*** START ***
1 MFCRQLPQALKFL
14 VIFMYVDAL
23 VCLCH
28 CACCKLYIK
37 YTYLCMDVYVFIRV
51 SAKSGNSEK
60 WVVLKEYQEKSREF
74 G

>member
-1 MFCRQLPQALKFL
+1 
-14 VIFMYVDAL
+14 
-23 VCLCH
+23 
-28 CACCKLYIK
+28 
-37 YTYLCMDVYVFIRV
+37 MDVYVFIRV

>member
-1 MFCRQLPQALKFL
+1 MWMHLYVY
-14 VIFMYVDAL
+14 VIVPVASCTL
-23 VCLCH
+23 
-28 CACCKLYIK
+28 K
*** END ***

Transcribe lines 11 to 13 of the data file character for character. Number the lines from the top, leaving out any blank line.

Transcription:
+1 
-14 VIFMYVDAL
+14 